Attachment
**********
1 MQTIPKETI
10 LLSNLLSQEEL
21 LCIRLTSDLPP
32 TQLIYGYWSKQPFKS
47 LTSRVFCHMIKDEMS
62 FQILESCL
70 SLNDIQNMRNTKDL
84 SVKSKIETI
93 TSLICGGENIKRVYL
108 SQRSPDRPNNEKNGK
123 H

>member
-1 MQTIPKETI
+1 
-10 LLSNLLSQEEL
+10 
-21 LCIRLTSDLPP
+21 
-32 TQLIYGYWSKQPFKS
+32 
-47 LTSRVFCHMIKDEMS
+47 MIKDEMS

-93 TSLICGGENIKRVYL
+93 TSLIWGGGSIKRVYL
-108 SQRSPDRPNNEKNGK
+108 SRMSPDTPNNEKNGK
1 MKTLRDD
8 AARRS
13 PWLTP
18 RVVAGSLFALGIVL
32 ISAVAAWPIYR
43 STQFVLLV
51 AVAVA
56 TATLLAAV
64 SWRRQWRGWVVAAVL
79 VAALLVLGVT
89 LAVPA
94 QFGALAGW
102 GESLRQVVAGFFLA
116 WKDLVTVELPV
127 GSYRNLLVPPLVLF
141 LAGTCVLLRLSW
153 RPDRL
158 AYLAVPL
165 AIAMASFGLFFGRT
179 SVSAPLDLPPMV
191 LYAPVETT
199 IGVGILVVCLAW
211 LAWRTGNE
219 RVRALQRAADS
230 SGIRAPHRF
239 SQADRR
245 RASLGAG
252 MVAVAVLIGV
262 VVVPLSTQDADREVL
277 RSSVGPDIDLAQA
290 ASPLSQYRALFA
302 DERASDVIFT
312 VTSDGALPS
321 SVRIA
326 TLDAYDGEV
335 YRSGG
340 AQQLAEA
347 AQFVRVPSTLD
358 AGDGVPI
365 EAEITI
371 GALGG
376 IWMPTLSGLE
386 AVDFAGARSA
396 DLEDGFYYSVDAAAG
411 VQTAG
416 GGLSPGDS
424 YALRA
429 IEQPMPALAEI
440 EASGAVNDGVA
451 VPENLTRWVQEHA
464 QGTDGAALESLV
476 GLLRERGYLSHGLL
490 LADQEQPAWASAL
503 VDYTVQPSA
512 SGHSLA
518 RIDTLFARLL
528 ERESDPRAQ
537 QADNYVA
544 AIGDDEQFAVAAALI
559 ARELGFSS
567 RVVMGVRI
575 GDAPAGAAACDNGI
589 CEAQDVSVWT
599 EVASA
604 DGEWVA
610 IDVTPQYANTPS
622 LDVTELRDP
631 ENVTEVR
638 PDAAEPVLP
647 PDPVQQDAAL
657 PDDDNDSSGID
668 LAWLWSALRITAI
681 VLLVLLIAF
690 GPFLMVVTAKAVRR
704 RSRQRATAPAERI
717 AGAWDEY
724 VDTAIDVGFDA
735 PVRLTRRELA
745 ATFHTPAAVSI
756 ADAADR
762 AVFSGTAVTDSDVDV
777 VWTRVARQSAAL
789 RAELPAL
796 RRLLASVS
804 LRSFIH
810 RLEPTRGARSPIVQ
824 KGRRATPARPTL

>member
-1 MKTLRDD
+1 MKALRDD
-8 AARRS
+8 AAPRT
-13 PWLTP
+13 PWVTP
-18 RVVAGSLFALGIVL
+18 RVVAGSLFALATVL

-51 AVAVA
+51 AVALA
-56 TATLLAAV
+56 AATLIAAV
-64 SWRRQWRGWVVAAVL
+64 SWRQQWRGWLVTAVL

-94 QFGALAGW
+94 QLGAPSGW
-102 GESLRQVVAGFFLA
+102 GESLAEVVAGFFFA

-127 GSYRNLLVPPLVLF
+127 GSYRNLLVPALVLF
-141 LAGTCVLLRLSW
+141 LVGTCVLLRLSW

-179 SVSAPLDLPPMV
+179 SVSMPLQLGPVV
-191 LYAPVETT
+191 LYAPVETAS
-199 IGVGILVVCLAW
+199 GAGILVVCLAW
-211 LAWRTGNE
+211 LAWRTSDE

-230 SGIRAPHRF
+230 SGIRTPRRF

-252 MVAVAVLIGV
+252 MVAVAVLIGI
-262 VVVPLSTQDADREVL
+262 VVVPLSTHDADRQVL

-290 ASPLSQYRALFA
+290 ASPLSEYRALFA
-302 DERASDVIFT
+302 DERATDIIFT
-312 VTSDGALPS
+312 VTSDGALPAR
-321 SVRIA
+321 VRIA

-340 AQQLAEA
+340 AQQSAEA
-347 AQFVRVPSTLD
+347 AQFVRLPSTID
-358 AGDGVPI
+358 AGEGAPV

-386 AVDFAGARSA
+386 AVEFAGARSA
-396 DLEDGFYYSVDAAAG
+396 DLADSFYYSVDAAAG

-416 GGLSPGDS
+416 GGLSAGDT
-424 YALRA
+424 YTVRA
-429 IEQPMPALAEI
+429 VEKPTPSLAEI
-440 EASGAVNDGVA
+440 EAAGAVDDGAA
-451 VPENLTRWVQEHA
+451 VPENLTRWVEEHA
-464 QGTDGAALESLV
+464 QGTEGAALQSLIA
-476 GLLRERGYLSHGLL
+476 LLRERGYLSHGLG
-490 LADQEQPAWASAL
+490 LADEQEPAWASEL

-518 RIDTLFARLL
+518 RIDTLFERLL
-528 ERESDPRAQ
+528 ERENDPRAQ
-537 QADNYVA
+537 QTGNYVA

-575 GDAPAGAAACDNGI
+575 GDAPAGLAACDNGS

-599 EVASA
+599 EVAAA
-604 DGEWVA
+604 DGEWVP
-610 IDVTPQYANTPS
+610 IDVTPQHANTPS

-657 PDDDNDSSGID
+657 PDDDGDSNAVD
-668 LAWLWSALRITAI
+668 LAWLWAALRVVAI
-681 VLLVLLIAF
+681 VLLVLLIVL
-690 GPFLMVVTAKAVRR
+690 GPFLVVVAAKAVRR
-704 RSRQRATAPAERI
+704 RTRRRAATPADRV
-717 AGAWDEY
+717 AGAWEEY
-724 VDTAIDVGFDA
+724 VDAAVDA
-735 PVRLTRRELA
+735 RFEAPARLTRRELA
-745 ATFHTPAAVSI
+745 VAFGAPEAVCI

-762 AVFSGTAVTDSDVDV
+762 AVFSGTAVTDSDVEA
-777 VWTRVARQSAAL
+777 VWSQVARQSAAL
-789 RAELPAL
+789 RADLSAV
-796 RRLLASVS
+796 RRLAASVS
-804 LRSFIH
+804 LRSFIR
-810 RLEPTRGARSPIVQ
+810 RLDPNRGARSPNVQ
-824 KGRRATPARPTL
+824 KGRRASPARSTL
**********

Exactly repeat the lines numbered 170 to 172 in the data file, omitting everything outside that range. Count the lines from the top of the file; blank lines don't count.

+416 GGLSAGDT
-424 YALRA
+424 YTVRA